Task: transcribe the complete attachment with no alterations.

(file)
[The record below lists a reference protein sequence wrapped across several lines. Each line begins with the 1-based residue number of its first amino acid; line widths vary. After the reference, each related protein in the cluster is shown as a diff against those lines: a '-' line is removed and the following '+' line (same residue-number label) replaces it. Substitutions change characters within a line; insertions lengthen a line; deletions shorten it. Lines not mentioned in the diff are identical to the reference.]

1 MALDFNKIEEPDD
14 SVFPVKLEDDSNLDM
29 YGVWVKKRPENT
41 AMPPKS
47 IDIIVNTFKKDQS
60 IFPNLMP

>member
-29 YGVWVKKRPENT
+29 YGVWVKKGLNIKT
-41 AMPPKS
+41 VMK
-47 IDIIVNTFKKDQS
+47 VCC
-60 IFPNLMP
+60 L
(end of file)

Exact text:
[The record below lists a reference protein sequence wrapped across several lines. Each line begins with the 1-based residue number of its first amino acid; line widths vary. After the reference, each related protein in the cluster is shown as a diff against those lines: a '-' line is removed and the following '+' line (same residue-number label) replaces it. Substitutions change characters within a line; insertions lengthen a line; deletions shorten it. Lines not mentioned in the diff are identical to the reference.]

1 MALDFNKIEEPDD
14 SVFPVKLEDDSNLDM
29 YGVWVKKRPENT
41 AMPPKS
47 IDIIVNTFKKDQS
60 IFPNLMP

>member
-29 YGVWVKKRPENT
+29 YGVWVKKGLNIKT
-41 AMPPKS
+41 VMK
-47 IDIIVNTFKKDQS
+47 VCC
-60 IFPNLMP
+60 L